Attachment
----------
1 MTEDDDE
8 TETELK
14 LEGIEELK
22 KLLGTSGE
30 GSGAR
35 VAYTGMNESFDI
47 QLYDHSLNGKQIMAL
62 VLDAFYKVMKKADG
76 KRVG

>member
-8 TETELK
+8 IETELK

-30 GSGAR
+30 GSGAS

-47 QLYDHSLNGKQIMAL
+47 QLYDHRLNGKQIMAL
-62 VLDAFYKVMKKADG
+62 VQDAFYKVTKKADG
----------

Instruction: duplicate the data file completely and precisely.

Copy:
1 MTEDDDE
8 TETELK
14 LEGIEELK
22 KLLGTSGE
30 GSGAR
35 VAYTGMNESFDI
47 QLYDHSLNGKQIMAL
62 VLDAFYKVMKKADG
76 KRVG

>member
-8 TETELK
+8 IETELK

-30 GSGAR
+30 GSGAS

-47 QLYDHSLNGKQIMAL
+47 QLYDHRLNGKQIMAL
-62 VLDAFYKVMKKADG
+62 VQDAFYKVTKKADG